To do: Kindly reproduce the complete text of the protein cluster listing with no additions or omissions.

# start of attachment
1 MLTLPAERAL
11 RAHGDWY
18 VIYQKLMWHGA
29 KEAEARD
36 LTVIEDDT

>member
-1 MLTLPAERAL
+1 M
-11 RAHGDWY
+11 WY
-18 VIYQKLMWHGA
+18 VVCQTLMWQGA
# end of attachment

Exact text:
1 MLTLPAERAL
11 RAHGDWY
18 VIYQKLMWHGA
29 KEAEARD
36 LTVIEDDT

>member
-1 MLTLPAERAL
+1 M
-11 RAHGDWY
+11 WY
-18 VIYQKLMWHGA
+18 VVCQTLMWQGA